Supposing Mitt Romney cancelled all of his appearances and meetings and went missing for a week. Furthermore, neither the Republican National Committee nor the Secret Service would make any statements or answer any questions concerning his whereabouts. Naturally, we would all be alarmed and wondering what had happened to the Republican candidate for the presidency of the United States of America. But imagine, if you can, that it would be illegal to search for Romney's name on the internet. All searches for "Romney" and "Mitt Romney" would be decisively blocked by the United States Government, and one might well be arrested for complaining about this. Out of frustration, citizens would search for "Room Knee eh?", "Glove ROM leg joint", and the like.
By now, practically all news conscious persons in the West are aware that PRC president-in-waiting, Xi Jinping, has disappeared for about a week and hasn't kept any of his scheduled meetings, including a very conspicuous one with US Secretary of State Hillary Clinton.
The story is all over the web; here is a typical report from the Washington Post. And the New York Times just issued this new report. Since there are so many wild rumors about Xi's absence, I asked several of my Chinese students in the PRC whether they had heard any scuttlebutt there. One of them replied:
People in Beijing always get this kind of news from outside of China. The article in the Washington Post has provided the only details we know. What happens among the nine people [VHM: he's talking about the members of the Standing Committee of the Central Politburo of the Communist Party of China] is always a mystery to us! Now we can not search any news about "where is Xi" on the internet. Even when I search "半羽呢" (half 羽 means 习), nothing will appear.
bànyǔ ne 半羽呢 ("and what about half a feather"?)
bàn 半 ("half")
yǔ 羽 ("feather")
ne 呢 (interrogative particle)
What in the world is my student talking about?
Well, half of the character for yǔ ("feather"), i.e., 羽, is xí 习 ("study; practice; review; exercise; get / be used / accustomed to; habit; custom"), and xí 习 just happens to be the surname of Xí Jìnpíng 习近平. So, if you are in China and you want to make an attempt to find out what has happened to Xi Jinping, the next leader of your nation, you don't enter his name directly into a search engine, but you use some such circuitous route as bànyǔ ne 半羽呢 ("and what about half a feather"?).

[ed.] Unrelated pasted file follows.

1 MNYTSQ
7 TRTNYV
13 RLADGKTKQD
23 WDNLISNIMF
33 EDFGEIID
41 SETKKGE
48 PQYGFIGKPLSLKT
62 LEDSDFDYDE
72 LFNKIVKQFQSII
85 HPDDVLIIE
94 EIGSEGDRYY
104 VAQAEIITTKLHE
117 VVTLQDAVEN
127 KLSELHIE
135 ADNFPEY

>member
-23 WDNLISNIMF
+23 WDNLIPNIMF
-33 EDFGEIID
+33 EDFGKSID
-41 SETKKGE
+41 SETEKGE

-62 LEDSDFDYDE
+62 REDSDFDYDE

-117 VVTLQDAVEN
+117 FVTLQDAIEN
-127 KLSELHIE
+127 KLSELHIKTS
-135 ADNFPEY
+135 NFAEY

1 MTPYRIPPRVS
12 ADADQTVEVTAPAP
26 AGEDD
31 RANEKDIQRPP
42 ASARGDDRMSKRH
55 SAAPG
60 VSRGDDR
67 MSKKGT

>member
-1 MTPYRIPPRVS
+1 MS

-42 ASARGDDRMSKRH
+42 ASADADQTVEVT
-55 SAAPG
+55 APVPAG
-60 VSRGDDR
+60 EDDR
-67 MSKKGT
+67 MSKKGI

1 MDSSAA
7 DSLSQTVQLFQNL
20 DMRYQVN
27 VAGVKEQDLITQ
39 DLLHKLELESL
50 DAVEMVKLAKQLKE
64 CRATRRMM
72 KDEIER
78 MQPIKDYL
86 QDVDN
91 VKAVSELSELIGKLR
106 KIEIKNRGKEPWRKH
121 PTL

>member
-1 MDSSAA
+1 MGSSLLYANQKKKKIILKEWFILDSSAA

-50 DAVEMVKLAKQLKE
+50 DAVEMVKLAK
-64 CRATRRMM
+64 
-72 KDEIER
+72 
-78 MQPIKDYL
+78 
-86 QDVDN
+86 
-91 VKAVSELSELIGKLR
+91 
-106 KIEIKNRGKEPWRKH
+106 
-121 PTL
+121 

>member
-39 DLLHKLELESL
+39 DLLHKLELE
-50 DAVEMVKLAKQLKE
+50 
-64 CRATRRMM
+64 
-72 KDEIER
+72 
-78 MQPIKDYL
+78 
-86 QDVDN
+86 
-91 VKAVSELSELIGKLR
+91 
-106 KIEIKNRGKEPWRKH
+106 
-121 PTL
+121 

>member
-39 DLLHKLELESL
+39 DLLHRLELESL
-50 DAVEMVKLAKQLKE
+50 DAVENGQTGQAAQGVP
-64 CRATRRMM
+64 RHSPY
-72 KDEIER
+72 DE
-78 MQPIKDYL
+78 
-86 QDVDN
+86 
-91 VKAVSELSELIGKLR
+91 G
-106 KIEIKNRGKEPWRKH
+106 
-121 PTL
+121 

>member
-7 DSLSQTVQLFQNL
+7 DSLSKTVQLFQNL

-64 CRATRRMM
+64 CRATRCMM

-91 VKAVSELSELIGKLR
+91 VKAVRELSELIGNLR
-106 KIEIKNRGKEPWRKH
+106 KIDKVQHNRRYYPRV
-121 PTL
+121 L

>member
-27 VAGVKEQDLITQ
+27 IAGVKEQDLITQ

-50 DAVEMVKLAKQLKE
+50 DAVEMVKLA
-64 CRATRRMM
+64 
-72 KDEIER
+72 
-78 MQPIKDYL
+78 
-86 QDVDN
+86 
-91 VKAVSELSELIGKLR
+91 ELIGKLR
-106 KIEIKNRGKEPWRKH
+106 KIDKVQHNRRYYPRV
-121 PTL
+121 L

This type of oblique, convoluted discourse and search is extremely common in China. To an outsider, "mud grass horse" and "river crab" may seem like the language of idiots, but in China it is the way clever people do their best to discuss sensitive subjects despite massive censorship and extraordinarily stringent control imposed upon the internet.
Of course, the censors are always trying to stay one step ahead (or behind, actually) of the netizens, so apparently they've also blocked bànyǔ ne 半羽呢 ("and what about half a feather"?) to keep people from finding any news about Xi Jinping.
Further notes on the interrogative particle ne 呢:
1. XXX ne 呢? ("and what about XXX [so-and-so]")
2. Wǒ bà ne? 我爸呢
a. "Where's my father?"
b. "How about my father?"
c. "How's my father doing?"
3. Nà běn shū ne? 那本书呢
a. "What about that book?"
b. "Where is that book?"
c. "How is that book?"
The nuances of ne 呢, especially in oral usage, are many and subtle.
Perhaps the most famous internet search of this type is for Bo Xilai 薄熙来 (former Communist Party Secretary of Chongqing Municipality and once expected to join the Standing Committee of the Central Politburo of the Communist Party of China, until March of this year when huge scandals surrounding him, his wife [Gu Kailai], and his police chief [Wang Lijun] erupted).
To try to find out something about Bo Xilai, one searches, not for his name, but for bù hòu 不厚 (“not thick”), since Bo's surname (bó [also pronounced báo 薄, and pronounced bò as part of the word for "peppermint"]) means “thin”. If that doesn't work (it probably won't), one can search for Bo Xilai under the guise of Píngxī wáng 平西王 ("prince who suppresses the west"). What??
Bo Xilai was a powerful leader in the southwest of China, like Wú Sānguì 吴三桂 — traitor to both the Ming Dynasty and the Manchu Qing Dynasty — who had his latter-day power base in southwestern Yunnan. Bo Xilai's fate in the southwest is similar to that of Wu Sangui in the same region. So, if you want to search for Bo Xilai, look him up under bù hòu 不 (“not thick”) or Píngxī wáng 平西王 ("prince who suppresses the west"). Or try something else equally ingenious.
When the scandal of Wang Lijun and Bo Xilai / Gu Kailai broke into the news, Chóngqìng 重庆 — the city where they were based — also couldn't be searched directly on the internet in China. Consequently, netizens used xīhóngshì 西红柿 ("tomato") to replace it. What???
xī 西 ("west")
hóng 红 ("red")
shì 柿 ("persimmon")
This is perfectly logical:
xī 西 ("west") because Chongqinq is in the west of China
hóng 红 ("red") because Bo Xilai is famous for having the people of the city sing "red songs" (patriotic, Maoist songs eulogizing the party and the army)
shì 柿 ("persimmon") because it here stands paronomastically for shì 市 ("city")
Incidentally, Hè Guóqiáng 贺国强, another member of the Standing Committee of the Central Politburo of the Communist Party of China, has not been seen for a week. What games will be played with his name in an attempt find some juicy morsel of information about him on the Chinese internet?
Hè Guóqiáng 賀國強 (lit., "congratulate-country-strong")
Zhōu Yǒngkāng 周永康 (lit., "circumference-eternal-health")
So many mysteries! So many puzzles! And, though it is devilishly difficult to find the answer to these burning mysteries and puzzles, one can occupy nearly all of one's time and exercise nearly all of one's intelligence trying to devise ingenious means to circumvent the obstacles that stand in the way of one's discovering what is really going on.